What Westerners can learn from Eastern philosophy: Filial Piety.

Americans often look down on other cultures, such as middle-eastern cultures that force women to wear something over their hair and/or face while in public. We think it is demeaning to women. It certainly seems a little demeaning to me. I couldn’t dream of that being enforced as a law in America. But have you ever wondered, what American’s do that other cultures think is just wrong? What about us makes them cringe?

During my time in Taiwan I taught regular English classes. Once when I was teaching English class, we were discussing Chinese and American culture. I learned that to the Taiwanese, one of the most abhorrent things we accept in our culture is the prevalence of nursing homes. It makes them sick to think about it. You may think this funny, but listen to my limited understanding of their reasoning. Your parents gave you life, they feed you for years and gave the best of themselves to you. When they get old, how could you in return, send them away from their home, away from friends, and away from you, to a place where those who take care of them don’t do it for love, but for money? In Confucian influenced cultures there is a deep belief in filial piety, meaning  respect for one’s parents, elders, and ancestors. Due to this belief, grandparents often live in their children’s homes and are taken care of by their own children as they age. So that is the norm in China. Continue reading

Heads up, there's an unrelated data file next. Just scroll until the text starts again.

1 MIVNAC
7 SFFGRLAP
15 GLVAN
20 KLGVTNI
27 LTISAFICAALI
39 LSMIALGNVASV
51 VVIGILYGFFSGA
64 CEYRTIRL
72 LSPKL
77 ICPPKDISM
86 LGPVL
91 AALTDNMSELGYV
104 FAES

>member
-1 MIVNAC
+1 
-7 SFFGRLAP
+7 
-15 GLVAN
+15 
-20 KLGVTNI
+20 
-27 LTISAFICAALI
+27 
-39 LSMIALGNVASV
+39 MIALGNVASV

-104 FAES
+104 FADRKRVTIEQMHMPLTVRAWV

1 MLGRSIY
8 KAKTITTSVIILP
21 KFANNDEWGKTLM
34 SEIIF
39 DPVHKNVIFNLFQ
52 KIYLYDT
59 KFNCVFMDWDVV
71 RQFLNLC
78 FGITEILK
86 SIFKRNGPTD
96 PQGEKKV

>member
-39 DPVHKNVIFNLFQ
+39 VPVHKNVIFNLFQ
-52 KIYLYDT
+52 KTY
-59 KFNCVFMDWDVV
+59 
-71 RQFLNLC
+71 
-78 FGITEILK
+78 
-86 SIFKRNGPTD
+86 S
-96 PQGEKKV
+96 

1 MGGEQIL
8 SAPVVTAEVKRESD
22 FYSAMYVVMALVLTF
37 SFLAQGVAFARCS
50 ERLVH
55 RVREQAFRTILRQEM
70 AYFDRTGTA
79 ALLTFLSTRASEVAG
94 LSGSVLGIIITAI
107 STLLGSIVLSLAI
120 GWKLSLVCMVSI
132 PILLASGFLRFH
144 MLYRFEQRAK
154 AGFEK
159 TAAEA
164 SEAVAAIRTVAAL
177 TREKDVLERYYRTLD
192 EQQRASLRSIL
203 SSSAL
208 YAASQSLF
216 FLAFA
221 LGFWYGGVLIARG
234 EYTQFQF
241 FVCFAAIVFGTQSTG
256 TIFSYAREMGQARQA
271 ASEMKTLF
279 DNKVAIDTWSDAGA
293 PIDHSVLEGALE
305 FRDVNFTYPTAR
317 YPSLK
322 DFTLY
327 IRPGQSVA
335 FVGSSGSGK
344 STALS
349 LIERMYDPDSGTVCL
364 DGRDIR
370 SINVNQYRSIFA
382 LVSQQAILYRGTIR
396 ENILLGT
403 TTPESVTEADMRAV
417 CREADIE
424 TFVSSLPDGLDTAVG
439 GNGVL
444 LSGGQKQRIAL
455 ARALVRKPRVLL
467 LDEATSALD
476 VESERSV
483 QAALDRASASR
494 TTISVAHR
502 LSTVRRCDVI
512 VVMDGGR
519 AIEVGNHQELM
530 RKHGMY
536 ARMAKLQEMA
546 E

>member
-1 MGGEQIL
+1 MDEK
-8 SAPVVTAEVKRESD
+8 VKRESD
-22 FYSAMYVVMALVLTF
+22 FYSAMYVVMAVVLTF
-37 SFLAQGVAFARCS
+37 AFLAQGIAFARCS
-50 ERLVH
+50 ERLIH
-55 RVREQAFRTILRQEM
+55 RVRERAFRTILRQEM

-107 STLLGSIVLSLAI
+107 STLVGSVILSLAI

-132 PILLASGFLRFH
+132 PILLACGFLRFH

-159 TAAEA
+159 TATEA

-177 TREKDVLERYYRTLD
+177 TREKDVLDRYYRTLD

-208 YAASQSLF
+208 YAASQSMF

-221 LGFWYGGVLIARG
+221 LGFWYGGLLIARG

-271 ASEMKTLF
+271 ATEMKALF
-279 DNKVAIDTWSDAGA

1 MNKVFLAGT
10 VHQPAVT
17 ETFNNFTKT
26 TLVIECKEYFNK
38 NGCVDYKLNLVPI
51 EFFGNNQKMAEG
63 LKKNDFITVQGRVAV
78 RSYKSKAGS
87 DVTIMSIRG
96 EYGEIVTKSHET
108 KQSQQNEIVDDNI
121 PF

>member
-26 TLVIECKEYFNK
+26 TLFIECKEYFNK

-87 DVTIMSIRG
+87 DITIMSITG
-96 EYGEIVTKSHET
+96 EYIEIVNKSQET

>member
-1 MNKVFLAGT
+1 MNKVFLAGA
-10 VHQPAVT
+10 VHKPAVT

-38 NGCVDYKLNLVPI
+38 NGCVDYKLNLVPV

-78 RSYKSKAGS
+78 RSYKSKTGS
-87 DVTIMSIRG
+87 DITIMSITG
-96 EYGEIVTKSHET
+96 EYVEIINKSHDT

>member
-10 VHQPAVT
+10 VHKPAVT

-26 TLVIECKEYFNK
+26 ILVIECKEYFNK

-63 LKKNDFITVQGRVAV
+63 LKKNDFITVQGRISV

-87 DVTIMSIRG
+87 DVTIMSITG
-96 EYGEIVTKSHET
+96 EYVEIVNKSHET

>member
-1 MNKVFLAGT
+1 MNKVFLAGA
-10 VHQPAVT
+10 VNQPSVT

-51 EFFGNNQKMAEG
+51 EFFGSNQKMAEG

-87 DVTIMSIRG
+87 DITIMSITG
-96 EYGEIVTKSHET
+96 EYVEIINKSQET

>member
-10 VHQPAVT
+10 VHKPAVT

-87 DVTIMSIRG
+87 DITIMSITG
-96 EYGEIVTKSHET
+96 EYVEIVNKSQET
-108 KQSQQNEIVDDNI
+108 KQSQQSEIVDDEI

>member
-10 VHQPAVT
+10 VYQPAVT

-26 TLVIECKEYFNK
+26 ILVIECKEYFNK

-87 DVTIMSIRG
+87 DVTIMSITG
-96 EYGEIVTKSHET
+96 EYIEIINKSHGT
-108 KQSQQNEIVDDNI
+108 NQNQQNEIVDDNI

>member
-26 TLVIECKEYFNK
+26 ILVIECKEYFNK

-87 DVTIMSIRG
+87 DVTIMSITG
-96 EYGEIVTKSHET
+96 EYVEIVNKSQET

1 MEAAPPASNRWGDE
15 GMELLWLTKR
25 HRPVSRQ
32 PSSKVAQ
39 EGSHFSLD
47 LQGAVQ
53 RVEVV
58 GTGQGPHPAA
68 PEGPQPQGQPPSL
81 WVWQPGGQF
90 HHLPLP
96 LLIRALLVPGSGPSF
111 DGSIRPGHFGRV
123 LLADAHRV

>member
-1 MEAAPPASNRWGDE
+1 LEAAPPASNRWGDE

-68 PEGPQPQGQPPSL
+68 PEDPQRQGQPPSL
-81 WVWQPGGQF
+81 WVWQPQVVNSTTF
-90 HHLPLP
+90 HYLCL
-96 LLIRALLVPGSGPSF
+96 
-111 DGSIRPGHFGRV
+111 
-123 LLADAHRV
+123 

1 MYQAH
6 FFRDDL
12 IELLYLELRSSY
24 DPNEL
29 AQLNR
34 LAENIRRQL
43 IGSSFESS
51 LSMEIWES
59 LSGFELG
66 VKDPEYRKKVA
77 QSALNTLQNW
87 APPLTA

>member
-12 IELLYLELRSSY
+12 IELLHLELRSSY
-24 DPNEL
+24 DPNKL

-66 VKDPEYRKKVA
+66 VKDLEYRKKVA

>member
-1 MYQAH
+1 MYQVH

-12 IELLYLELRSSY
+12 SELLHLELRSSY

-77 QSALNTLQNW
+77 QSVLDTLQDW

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Distributive Justice

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Thoughts on Forced Redistribution of Wealth

This article was co-written by Matthew Sabey, an economics major, and Brian Sabey.

An important part of our political dialogue is about distributive justice—that is, the justice or injustice of redistributing wealth and other resources in various ways. I’m not just talking about tax brackets and welfare programs; I’m also talking about more subtle means of wealth redistribution such as requiring hospitals to treat people who can’t pay (under EMTALA), thereby shifting the cost to those who can—or requiring everyone to buy insurance and subsidizing those who can’t afford it, with a similar effect. To what degree should the law imitate the great outlaw Robin Hood, taking from the rich and giving to the poor?   Continue reading